Over the last few years, the question about which currency we should invest has been raised regularly. There are plenty of currencies circulating in the world but as a point of reference let's take Indian rupee. As you probably know, metals and commodities are denominated in USD, as are ETFs on shares from many countries. Companies like Gazprom can be bought in ruble, euro or dollar. In what currency, then, we should make transactions? Does the currency in which the asset is denominated have any meaning for us?
Well, in the vast majority of cases no. When buying gold, we are interested in the price in INR. When buying Russian shares, we have actual exposure to shares and to rubble to rupee relation. It doesn't matter if we buy shares denominated in EUR, USD or RUB. In some cases, currency has some meaning, so I have divided transactions into several types that will help you understand when the currency in which an asset is denominated matters and when not.
It is important because in the coming months I expect sharp turmoil and further strengthening of safe haven currencies like USD or CHF. Over time however, when central banks will sharply lower interest rates and launch unlimited printing, the time will come for purchases. Over 85% of assets are denominated in USD and I make almost all investments in this currency. However, if central banks after a few months of turmoil buy peace again, another bull market will be very similar to that of 2003-2008.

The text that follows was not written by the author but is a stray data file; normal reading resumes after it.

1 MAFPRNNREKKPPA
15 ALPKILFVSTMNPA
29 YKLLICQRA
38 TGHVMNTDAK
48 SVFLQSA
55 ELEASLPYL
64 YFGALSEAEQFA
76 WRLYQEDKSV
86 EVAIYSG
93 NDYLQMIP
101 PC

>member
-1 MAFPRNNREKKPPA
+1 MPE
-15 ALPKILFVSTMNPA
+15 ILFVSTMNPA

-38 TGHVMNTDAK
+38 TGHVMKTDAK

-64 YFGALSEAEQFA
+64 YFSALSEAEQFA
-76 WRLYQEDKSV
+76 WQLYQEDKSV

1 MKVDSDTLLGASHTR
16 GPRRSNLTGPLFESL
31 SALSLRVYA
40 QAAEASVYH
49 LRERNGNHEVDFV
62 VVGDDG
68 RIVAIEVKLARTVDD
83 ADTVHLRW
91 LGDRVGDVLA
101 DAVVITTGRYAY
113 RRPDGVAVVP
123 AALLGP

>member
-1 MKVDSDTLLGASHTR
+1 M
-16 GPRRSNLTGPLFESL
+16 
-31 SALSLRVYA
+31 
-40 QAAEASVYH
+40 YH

Considering the 16-year cycles on the dollar, the migration of capital to emerging markets and to commodities, it is very likely that after reaching the peak U.S. dollar will gradually get weaker, as it happened in 2002 - 2008. That time, the dollar fell from 49 rupees to less than 40 rupees (18% drop). Is it possible to lower the exchange rate to around INR 59 (18% drop from current 72) in the long run?
In my opinion, such a strong sell-off of the dollar against the rupee is very unlikely, but not impossible. On the other hand, I think that the fall of dollar value is almost certain over the next few years. Therefore, in some cases we should protect ourselves against such a scenario. In this case, the most useful is forex on which we bet on increase or decrease of a given currency. For example, buying a contract for the INRUSD currency pair we gain when the rupee appreciates against the dollar. Thus, if we have investments only in dollar assets, what we lose on the dollar weakening against the rupee, we gain on the INRUSD futures contract. Here, let us understand each other clearly: by forex, I understand some hedging of our investment against exchange rate fluctuations. No leverage, no speculation. Pure protection and this is only in some particular cases.
Now I have to go into some details because very often there are misunderstandings as to when we are actually have exposure to the dollar and when we don't.
a) Precious metals
Let's assume for the sake of discussion that we are buying ETF for gold. We have a choice of three funds denominated in USD, EUR or CHF. From the investor's point of view, does the choice of currency matter? Absolutely not. Many people intuitively choose CHF, considering the franc the safest currency. Meanwhile, it does not matter, because we buy gold and we have exposure to gold.